In addition to working with the gourd, Parsons innovates with repurposed materials, one of her favorite projects involving burnt out light bulbs or discarded glass bottles, which she covers in clay to become Santa, a snowman, or a Halloween-themed piece.

“Candlesticks, vintage tins, salt and pepper shakers, oil, cans, wood textiles bobbins — they’re all inspiration for a new holiday piece,” she adds.

As much as Parsons enjoys Christmas and Halloween, however, neither holiday is her favorite, with that accolade going to Thanksgiving, which she describes as a time to reflect on the blessings of the year past.

Celebrating Thanksgiving, Christmas, Halloween

“There’s little commercialization of the day itself, so for me Thanksgiving is a time for family, and making memories, unencumbered by gift expectations.

“I take each season in turn, relishing in the delight of each, and don’t want to rush into Christmas before it’s time to — although it’s my favorite season to create for.”

The celebration of holiday seasons — Christmas, Thanksgiving, Halloween, Easter — inspire the child within, and with every hand-crafted sculpture, Parsons seeks to send a message of goodness and hope:

“For me, I want my art to be something that brings joy, peace, or pleasure to the owner or viewer,” Parsons says.

“I like to focus on the positive, whimsical, and good in life. People and nature are my inspiration: I see the hand of God in all.”

Wenaha GallerySheryl Parsons is the Pacific Northwest Art Event artist from Monday, November 5 through Saturday, December 1, 2018. She will be at the gallery in person during the Christmas Kickoff Holiday Art Show Friday, November 23, from 2 to 6 p.m., joined by Dayton painter Steve Henderson. Also at the show will be live music, artisan treats, a drawing for 3 holiday gift baskets, and up to 25% off purchases of $250 or more made on November 23 and/or 24.

Contact the gallery, located at 219 East Main Street, Dayton, WA, by phone at 509.382.2124 or e-mail Gallery hours are 9 a.m. to 6 p.m. from Monday through Saturday, and by appointment. Visit the Wenaha Gallery website online at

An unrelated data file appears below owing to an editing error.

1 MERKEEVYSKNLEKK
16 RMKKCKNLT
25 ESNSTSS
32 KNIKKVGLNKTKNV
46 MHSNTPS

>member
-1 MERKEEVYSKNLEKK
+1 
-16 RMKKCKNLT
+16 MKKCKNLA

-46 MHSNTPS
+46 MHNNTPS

The Artist’s Life, and Wife — A Different Perspective on Fine Art Painter Steve Henderson

The Land of Chief Joseph, original oil painting by Wenaha artist Steve Henderson

The Land of Chief Joseph, original oil painting by Wenaha artist, fine art painter Steve Henderson.

“It must be fascinating, being married to an artist!”

This is one of those less than profound comments one encounters in social situations in which the speaker is really looking for someone else to talk to, but you’re the only one next to a free chair.

Child of Eden, original oil painting by Wenaha Gallery artist, Steve Henderson.

Child of Eden, original oil painting by Wenaha Gallery artist, fine art painter Steve Henderson.

But yes, since you asked, it is fascinating being married to an artist, and my particular artist, painter Steve Henderson of Dayton, WA, is a man I haven’t completely figured out in 32 years of being together. (Of course, he’s still puzzled about me, and this is a good thing.)

The other day, we were sitting in the river — not just dabbling our feet, but immersing the bottom part of the canvas chairs and everything that was resting upon them, chatting. Steve had spent the afternoon in his renovated barn studio, working on an oil painting teaching DVD, and the river is our air conditioning.

Midway through an observation on the genius of Nikola Tesla and the lack of any serious follow up on his many and varied discoveries in electricity, the man stops.

Most of the time, this means that he has heard or seen an animal — a deer, a dog, a snake, this latter not a comforting thought since these reptiles manage to swim — but  this time it was the river itself.

The Musing Artist

“That light, reflecting on the water,” he mused.”And the canopy of vegetation. I wonder if I can get  my camera out here without slipping on the rocks?

“Ah, but we were talking about Tesla . . . ”

Three Horses, original oil painting by Wenaha Gallery Artist Steve Henderson